What now?  We all went through many emotions on Friday night wondering what was next.  Do we fly home early?  Do we stay in New York and use the extra time to site-see?  Do we volunteer?  We headed back to the place we were staying at in Queens and after getting some sleep from an emotional evening we starting planning our Sunday that was now wide open during Saturday over breakfast and coffee.  My dad got in touch with a pastor he knew in the Bronx who then got us in touch with a pastor on the hard hit borough of Staten Island.  We got word late Saturday night that they could use our help and we would be welcome on Sunday at Staten Island.

Ferry Terminal on Sunday morning full of volunteers.
There were a few groups that got organized enough in a few days to gather a large number of runners to head out to Staten Island to volunteer, distribute supplies, and even get in a bit of running (most racers opted to not volunteer and either left NY early or ran in Central Park on Sunday morning).  While we were not part of these groups we did happen to be at the ferry terminal (running on generators a week after the storm) at the same time this group was heading off as well, and it was awesome to see so many runners with supplies heading out to contribute.

Heading out to Staten Island sporting our orange marathon shirts.
Dirty legs from mucking out homes. 
We connected with pastor Dave Beidel of New Hope Community Church on Staten Island.  New Hope partnered with other churches on the island and adopted sections of the hard hit neighborhoods along the coastline to assist with cleanup and any other needs the local victims may have.  The area we were in had about 4-6 feet of sustained water in the homes with several larger waves including one that was high enough to reach the second story window.

What was needed was the fully gutting of the homes on the first floor, down to the studs so they can dry out and be inspected.              We spent the afternoon gutting a couple of hopes fully and helping out with a few others. Everything was moved out, flooring, sheet rock, insulation, appliances  kitchen cabinets, everything.  In fact the pictures you see of the large piles of trash in the streets on Staten Island is from all the debris removed from the flooded homes.  Cars were pushed into houses, trees were down, fences blown over, ovens filled with seawater, it was definitely a moving experience being in the homes less than a week after they were flooded.  We could tell by the low numbers of orange shirts that many of the other runners did not make it to this particular area of the island, which was about 5 miles from the terminal, although a few runners did make it and were helping out.

Around 4:30 we started to clean up and get ready to head out.  There is martial law in that particular area due to looting, plus the area has no power so you can't work without light anyway, so all the volunteers and even many of the residents leave once it gets dark.

Sunday night we had some great discussion about the race, volunteering, and our thoughts for the day over some food at Bubba Gump Shrimp Company in Times Square.  Then on Monday we headed out for a run in Central Park so we could run under the marathon banners while they were still up, although they were taking it down later in the morning.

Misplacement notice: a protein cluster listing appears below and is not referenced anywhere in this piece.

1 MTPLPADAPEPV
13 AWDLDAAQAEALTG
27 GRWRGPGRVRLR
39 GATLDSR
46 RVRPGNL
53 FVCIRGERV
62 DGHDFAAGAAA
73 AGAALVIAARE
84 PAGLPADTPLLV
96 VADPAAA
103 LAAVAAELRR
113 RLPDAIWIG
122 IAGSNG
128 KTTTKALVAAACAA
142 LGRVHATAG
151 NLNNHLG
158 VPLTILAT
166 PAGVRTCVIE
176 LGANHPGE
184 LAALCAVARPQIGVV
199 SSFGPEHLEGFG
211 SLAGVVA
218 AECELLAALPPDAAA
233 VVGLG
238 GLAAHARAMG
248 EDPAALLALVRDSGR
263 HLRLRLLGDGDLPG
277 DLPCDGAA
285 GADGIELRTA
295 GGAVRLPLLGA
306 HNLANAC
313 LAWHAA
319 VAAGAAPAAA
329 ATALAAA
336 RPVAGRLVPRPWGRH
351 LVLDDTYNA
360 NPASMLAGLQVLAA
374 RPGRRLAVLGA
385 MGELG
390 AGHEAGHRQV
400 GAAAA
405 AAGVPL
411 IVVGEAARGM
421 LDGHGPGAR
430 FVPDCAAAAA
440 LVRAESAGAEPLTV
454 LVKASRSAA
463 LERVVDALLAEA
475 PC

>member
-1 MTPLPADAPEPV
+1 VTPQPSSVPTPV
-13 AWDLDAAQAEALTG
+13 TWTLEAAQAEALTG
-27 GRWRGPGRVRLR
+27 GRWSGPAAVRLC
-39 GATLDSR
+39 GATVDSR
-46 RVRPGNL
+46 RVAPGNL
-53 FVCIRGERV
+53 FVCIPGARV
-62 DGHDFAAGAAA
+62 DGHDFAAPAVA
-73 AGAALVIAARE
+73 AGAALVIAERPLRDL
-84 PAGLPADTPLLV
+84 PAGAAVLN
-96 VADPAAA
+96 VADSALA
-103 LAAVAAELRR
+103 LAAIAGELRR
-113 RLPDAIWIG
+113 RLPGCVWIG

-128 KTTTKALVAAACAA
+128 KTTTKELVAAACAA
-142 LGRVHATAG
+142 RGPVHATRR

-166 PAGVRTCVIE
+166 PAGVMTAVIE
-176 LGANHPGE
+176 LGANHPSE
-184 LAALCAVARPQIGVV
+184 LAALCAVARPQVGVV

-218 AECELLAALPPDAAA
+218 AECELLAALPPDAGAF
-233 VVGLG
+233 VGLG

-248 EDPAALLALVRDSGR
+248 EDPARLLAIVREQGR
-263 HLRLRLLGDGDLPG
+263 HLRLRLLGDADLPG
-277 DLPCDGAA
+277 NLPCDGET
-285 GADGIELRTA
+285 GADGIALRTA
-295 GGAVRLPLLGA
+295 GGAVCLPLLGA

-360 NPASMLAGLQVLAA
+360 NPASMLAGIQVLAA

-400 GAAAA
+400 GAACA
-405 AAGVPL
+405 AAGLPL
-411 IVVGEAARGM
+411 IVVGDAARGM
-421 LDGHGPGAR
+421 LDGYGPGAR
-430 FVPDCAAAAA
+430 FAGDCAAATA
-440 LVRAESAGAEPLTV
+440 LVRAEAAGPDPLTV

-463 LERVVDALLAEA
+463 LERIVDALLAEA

What are my thoughts on the cancellation?  It was the right choice based on the events that transpired earlier in the week.  What I mean by this is that many victims (and non-victims) felt like the city of New York and the marathon were forgetting about the storm victims and that holding the race would divert resources and distract from the recovery, much of this is true.  On Thursday the NYRR set up a fund to help Sandy victims and before the press conference was even over there was $1.5 million dollars ($1 million from NYRR and $500k from Asics) the next day the fund was over $2 million (mostly from other sponsors).  Nearly all of the events leading up to the marathon were cancelled on Thursday as well.  I can't help but wonder that if these choices were made and subsequently announced on Tuesday would people have had different thoughts about the race?  Some argued it was about resources, it wasn't, but it was about perception and perception is important.  The people of Staten Island were still pulling deceased victims from the rubble and the water was still in homes on Tuesday when Mayor Bloomberg said the race was on (remember the race starts on Staten Island), so I can certainly see their point of view.  What I still have issue with is them saying earlier in the week the race would go ahead and then cancelling it 38 hours before the start.  Of course in the running world this will be debated about for a long time, and hopefully other race organizers (and of course the NYRR) will learn from this experience.

I do want to add that NYRR donated the finish line food bags, bottled water, and finish line ponchos and shirts.  The hotly debated finish line generators were rentals so they couldn't be donated, and they wouldn't do much good anyway since power quantity wasn't the problem, most homes didn't have power due to structural damage that will first need to be repaired.  In fact as I write this there are thousands still without power but that is almost entirely due to structural damage.  There did seem to be plenty of food and water on Staten Island as well, at least in the area we were in, about everywhere we turned there was someone offering food and bottled water, and kudos to all those restaurants that donated hot meals.

Overall I still have mixed feelings about the situation.  Of course we need to remember those lost in the storm, and I am glad we had the opportunity volunteer and contribute to recovery efforts.  But I am still disappointed the race didn't happen, this is the New York City Marathon after all!  There is still little word from NYRR other than the e-mail about the cancellation (a word that is routinely spelled wrong on their website and in e-mails) and a follow up e-mail that they are working on details for the cancellation.  We have heard that all 2012 runners will have guaranteed entry into the 2013 race, but even this has not come directing from the NYRR.  With that said, depending on the fallout from this years race I am penciling in the race to next years calendar.

Here are some other pictures I captured during the trip.

Residents in line for gas in Queens.

An eerie site looking down 57th street as several blocks were evacuated due to a broken crane hanging  60 stories up above the street. 

Saturday morning.

A guard stands by pallets of finish line shirts and ponchos along Central Park West. 

Box for clothing donations at the finish line. 

Pallets of finish line finish line food bags still in Central Park Monday morning. 

Quite the official marathon vehicle!  In Central Park Monday morning.